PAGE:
Selling is scary, and I admit to struggling with the sales side of my work at times. I’m not a salsey-styled communicator, and transitioning into the sales part of conversations can be tricky for people who don’t think of themselves as having something to sell. Here’s what I’m still learning about this: the #1 thing we sell is ourselves. Be honest, put others’ best interests at the forefront, and make meeting their needs with your talents the #1 priority and you’re on the right track. Keeping that in mind takes the sales fears out of focus.

In the video “The ABC’s of Persuasion” states (and as life in the new-economy states as well), we are all in sales, regardless of our career path (yes,for musicians too!). Even if you work for someone else, scoot to and from work at a bureaucracy, or are still living at home with you parents prior to (or after) graduation, you’re selling something. Grant Cardone (personal sales hero of mine) has a great book about selling called Sell Or Be Sold, where he articulates that selling is intrinsic in our culture and in our lives. If we’re not selling something, we’re being sold to. It’s best to be on the selling end of that exchange when you can.

 

For businesses with a handful of employees or those will a large staff, we all can learn how to be better at selling. The keys to this come down to some very fundamental aspects to human connection and not a “you need this app, master this subject, and know how to do these 5 things,” approach. There are too many How-To books that sell that formula and most of them are bogus. The keys to selling anything have more to do with you and your sincere interest in making other people’s lives better with your product or service.

Musicians can also take advice from this video because you sell yourself to your fan base with every song release, performance, project, and connection point you have with them. You’re selling yourself and the experience you provide. That’s what brings fans to you.

 

Persuasion often gets confused with manipulation and lying. Most often that confusion comes from our bad experiences. The last time I was sold on something that a salesman convinced me I absolutely needed, only to discover that not only was there something else out there that was better, but I had paid too much, led me to distrust most sales people. We all do this. But then again, we’re all sales people too, so putting myself or the next sales guy/girl I come across in the boat of liars and thieves is unfair. Not all persuasive people are evil, and not all good people are persuasive. Marketing and sales success depends greatly on our ability to be both sincere and persuasive.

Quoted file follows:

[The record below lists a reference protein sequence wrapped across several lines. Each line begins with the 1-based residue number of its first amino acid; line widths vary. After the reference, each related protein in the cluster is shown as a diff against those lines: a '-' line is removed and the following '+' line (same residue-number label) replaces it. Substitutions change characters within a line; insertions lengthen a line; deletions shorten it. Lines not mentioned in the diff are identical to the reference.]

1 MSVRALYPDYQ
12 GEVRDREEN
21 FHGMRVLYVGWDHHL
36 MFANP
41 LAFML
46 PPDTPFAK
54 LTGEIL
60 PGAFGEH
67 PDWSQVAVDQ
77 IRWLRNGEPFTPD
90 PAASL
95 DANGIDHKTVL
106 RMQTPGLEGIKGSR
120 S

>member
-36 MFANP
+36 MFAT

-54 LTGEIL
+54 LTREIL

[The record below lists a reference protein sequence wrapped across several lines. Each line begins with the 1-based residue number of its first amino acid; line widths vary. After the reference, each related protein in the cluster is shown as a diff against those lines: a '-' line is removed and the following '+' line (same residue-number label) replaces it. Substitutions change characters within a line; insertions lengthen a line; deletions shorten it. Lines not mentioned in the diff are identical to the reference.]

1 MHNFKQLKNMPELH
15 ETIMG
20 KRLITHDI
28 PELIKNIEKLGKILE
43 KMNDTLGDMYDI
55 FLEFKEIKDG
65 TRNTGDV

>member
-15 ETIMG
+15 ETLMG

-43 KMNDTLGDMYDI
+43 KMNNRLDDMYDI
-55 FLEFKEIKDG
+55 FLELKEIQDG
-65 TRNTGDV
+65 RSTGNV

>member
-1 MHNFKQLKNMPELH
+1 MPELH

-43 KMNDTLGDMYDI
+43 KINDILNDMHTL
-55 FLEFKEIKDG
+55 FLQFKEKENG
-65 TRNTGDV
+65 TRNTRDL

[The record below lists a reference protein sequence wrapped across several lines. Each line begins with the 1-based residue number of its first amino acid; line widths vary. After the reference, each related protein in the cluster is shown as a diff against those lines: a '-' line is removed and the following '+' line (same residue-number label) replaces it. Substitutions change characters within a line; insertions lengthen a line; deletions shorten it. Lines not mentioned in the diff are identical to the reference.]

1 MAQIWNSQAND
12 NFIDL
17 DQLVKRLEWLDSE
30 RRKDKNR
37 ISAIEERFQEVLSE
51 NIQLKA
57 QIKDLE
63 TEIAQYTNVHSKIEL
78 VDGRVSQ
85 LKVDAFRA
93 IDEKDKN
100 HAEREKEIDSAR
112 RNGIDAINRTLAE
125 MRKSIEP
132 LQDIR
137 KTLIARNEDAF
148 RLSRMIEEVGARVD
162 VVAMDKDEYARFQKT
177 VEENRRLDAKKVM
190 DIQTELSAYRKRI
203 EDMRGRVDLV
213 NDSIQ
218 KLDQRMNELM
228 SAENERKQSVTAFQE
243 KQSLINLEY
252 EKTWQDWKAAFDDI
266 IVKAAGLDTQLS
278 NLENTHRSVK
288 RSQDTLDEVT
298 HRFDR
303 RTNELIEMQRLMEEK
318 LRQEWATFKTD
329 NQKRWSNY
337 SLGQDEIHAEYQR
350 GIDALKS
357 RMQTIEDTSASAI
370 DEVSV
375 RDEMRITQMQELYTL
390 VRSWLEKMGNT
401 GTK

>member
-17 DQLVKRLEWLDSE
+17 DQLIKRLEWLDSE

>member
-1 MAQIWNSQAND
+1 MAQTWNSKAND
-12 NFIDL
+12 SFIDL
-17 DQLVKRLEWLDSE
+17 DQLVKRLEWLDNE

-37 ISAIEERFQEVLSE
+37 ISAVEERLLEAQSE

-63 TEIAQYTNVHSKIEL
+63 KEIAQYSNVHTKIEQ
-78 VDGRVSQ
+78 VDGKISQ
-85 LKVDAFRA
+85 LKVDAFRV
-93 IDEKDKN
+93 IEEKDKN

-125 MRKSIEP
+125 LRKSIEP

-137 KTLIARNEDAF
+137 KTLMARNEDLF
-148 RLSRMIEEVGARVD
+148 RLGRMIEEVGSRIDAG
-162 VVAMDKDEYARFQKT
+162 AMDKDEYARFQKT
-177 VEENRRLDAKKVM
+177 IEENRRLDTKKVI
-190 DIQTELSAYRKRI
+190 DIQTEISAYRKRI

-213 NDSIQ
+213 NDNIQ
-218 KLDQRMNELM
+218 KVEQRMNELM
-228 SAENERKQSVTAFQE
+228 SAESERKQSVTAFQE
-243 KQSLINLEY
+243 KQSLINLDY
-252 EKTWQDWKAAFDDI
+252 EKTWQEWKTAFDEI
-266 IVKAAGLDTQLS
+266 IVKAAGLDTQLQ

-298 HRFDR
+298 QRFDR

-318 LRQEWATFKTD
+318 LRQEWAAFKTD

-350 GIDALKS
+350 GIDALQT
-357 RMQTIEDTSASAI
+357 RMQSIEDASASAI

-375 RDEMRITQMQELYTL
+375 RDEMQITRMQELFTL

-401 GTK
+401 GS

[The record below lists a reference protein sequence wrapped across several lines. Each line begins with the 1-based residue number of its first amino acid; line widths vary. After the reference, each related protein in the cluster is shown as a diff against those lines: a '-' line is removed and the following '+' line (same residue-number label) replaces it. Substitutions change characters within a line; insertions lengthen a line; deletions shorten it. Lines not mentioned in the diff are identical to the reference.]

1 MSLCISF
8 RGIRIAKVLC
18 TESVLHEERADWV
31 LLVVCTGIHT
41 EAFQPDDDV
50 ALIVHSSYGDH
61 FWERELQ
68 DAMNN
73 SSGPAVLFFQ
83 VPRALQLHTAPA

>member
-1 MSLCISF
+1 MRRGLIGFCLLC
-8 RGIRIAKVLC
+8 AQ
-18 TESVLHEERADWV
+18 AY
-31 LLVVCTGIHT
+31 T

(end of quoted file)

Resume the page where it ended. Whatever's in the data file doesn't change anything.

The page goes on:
Attunement, buoyancy, and clarity are the three aspects of persuasion mentioned  in the video and  what I believe are the keys to the kingdom for success in marketing and sales, as well as any business or professional endeavor you take on. You have to be about to sell yourself to gain anything.  In essence, we sell ourselves when we are trying to sell something to grow our business. This is especially true in small business where the lead manager or owner is often wearing the hats of manager, laborer, sales-person, marketer and customer-relations. Your clients buy from you because they’re sold on your sincere interest in helping them and your talents to execute the job. It’s up to us as individuals and team members to learn how to apply these aspects of persuasion to our unique businesses.

 

Need help establishing your persuasion or want to share how you’ve executed attunement, buoyancy and clarity in your music or business to create new levels of growth? Please leave a comment and let me know. We can compare stories and help each other.